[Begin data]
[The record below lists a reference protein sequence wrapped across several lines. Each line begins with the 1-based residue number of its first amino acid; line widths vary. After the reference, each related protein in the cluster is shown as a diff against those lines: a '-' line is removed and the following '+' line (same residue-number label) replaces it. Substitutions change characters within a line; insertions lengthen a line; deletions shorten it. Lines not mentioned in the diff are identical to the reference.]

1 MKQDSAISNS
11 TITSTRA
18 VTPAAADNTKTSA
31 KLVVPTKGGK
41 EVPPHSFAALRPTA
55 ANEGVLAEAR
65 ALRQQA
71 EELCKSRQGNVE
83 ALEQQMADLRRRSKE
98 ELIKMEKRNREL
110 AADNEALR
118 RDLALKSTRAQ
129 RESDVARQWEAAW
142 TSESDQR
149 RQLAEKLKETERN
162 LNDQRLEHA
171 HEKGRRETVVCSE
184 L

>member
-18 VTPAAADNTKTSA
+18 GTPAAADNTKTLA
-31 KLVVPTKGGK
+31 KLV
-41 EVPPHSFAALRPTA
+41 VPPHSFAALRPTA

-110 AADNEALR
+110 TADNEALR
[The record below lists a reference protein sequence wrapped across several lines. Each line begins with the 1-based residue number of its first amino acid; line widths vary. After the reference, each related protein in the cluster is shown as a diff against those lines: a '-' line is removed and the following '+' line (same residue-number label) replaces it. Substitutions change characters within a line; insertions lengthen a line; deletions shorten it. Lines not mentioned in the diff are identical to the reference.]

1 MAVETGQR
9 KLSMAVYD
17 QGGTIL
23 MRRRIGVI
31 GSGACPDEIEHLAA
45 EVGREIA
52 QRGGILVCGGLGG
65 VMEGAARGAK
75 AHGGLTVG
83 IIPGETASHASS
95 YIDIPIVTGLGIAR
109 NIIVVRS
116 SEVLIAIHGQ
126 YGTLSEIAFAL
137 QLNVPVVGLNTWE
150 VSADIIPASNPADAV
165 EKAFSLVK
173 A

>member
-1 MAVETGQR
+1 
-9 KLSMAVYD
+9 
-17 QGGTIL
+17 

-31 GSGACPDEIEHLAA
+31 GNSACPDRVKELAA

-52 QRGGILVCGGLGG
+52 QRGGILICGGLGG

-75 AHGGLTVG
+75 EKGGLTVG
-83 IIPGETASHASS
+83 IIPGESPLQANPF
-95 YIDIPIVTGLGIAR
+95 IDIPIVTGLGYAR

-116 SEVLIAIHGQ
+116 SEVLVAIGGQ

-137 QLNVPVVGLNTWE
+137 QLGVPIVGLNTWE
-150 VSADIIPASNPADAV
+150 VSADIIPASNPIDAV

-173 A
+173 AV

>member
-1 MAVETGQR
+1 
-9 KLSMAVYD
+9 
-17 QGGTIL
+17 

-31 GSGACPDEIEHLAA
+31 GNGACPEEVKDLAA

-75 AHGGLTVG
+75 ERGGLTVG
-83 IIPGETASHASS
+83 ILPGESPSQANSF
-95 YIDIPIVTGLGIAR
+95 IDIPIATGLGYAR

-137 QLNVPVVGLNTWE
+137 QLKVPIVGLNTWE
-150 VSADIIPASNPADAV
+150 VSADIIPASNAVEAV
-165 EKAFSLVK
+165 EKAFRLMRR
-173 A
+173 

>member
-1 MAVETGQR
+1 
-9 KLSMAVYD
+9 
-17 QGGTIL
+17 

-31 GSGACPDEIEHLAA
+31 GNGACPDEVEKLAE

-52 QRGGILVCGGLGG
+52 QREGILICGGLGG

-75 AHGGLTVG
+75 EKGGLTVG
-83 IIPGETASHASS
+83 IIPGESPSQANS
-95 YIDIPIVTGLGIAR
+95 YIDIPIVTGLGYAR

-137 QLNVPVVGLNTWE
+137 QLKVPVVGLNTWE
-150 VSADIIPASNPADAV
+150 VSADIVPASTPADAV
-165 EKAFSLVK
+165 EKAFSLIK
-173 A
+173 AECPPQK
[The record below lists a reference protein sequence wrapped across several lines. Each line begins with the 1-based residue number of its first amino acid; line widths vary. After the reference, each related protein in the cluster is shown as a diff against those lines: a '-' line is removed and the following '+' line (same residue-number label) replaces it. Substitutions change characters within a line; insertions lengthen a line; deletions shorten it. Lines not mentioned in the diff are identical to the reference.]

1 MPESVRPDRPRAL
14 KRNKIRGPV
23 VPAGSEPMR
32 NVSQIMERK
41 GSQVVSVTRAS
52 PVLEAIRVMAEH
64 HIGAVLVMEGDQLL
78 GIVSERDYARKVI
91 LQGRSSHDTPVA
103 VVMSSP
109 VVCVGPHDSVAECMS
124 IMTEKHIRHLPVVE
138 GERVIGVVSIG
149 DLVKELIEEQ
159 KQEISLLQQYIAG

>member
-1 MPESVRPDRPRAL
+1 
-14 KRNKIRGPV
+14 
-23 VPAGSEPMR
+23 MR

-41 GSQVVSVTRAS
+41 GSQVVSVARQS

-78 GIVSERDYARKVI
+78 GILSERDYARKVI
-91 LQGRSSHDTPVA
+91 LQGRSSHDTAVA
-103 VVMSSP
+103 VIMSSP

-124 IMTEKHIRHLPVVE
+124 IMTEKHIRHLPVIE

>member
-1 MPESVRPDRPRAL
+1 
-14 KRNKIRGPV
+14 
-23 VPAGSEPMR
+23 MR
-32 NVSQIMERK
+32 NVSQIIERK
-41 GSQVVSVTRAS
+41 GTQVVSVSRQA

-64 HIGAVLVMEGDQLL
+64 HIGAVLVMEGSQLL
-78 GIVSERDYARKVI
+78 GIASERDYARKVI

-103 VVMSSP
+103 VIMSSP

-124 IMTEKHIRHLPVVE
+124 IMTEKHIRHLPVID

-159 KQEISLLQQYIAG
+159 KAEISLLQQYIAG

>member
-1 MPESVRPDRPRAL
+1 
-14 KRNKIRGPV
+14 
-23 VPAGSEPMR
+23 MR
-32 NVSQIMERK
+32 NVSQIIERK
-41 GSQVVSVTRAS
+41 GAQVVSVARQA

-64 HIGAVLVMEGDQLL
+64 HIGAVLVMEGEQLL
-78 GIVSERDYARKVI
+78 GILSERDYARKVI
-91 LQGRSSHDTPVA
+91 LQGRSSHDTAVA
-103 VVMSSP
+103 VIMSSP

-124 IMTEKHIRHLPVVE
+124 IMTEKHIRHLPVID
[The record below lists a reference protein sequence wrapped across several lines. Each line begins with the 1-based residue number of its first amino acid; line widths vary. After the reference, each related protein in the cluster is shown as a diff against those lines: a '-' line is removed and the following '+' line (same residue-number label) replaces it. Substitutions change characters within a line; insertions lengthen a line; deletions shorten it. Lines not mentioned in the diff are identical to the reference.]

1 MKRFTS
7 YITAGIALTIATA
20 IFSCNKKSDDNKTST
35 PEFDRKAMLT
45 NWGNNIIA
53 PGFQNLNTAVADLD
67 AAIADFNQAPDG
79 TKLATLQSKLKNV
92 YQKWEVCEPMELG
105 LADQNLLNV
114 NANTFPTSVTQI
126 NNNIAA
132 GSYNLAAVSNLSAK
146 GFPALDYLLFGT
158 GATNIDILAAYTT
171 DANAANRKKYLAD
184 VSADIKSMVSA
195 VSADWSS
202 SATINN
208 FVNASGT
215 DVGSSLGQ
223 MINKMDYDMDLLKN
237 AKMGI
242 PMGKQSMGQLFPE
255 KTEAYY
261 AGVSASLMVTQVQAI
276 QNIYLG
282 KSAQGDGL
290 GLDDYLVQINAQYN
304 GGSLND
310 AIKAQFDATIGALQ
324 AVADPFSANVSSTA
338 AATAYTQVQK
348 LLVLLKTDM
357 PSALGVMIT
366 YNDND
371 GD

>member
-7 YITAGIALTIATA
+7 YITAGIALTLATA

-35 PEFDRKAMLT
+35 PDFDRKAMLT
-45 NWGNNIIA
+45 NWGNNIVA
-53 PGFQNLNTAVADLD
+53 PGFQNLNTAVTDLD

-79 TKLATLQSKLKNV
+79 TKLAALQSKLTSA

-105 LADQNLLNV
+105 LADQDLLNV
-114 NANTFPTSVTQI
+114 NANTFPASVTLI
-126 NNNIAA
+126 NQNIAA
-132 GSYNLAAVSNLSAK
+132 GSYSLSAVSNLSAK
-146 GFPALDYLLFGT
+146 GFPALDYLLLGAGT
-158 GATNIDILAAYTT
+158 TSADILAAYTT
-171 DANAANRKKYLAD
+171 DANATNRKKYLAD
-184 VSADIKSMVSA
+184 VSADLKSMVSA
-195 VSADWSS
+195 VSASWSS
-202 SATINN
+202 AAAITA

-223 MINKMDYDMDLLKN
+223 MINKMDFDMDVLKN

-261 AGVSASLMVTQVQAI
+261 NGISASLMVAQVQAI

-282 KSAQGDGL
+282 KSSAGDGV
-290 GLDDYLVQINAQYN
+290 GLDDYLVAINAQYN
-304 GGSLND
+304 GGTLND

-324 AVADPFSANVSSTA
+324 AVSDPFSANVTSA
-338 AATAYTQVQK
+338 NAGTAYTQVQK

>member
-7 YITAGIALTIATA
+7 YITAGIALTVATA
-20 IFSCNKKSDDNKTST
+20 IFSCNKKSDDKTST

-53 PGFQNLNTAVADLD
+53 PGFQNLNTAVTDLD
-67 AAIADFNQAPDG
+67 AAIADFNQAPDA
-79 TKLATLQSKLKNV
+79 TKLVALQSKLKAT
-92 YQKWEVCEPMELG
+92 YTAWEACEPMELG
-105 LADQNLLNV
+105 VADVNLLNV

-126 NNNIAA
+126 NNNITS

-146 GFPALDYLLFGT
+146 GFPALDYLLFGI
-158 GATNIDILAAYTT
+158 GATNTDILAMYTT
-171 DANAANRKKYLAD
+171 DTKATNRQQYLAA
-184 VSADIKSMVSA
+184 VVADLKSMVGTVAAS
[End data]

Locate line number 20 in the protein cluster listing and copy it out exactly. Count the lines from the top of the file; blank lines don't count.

>member